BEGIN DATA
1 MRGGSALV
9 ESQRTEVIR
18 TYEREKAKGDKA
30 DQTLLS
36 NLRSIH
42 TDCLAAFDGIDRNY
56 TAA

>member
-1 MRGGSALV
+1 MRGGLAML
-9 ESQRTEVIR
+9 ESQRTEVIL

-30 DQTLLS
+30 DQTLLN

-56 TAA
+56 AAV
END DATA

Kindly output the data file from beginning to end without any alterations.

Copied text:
1 MRGGSALV
9 ESQRTEVIR
18 TYEREKAKGDKA
30 DQTLLS
36 NLRSIH
42 TDCLAAFDGIDRNY
56 TAA

>member
-1 MRGGSALV
+1 MRGGLAML
-9 ESQRTEVIR
+9 ESQRTEVIL

-30 DQTLLS
+30 DQTLLN

-56 TAA
+56 AAV